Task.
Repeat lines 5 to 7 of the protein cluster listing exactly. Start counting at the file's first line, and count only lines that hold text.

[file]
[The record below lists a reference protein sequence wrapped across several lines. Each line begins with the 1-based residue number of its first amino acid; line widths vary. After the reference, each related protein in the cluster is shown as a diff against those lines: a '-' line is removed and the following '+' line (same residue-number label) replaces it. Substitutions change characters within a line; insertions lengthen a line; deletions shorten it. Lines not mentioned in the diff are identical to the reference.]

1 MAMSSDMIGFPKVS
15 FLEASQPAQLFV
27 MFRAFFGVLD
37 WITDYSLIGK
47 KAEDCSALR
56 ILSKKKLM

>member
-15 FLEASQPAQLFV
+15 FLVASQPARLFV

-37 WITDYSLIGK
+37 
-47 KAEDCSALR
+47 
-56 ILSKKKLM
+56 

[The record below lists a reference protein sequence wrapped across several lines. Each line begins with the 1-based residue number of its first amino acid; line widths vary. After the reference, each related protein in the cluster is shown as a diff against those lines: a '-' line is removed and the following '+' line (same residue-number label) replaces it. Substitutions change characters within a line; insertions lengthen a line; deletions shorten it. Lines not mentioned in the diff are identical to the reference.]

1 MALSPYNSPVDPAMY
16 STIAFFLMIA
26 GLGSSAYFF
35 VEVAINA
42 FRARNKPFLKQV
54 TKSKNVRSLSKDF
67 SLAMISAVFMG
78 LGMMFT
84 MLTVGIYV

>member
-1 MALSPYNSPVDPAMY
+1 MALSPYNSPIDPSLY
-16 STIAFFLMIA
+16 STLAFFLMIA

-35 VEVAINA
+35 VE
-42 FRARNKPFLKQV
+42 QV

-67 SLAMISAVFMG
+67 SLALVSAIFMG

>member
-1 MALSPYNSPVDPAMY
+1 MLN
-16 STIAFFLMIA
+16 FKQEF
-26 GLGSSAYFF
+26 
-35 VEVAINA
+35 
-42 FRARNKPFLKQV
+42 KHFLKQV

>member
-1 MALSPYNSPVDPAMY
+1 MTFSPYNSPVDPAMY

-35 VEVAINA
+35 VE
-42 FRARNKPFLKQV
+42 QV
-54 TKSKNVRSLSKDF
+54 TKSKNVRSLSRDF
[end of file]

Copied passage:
37 WITDYSLIGK
47 KAEDCSALR
56 ILSKKKLM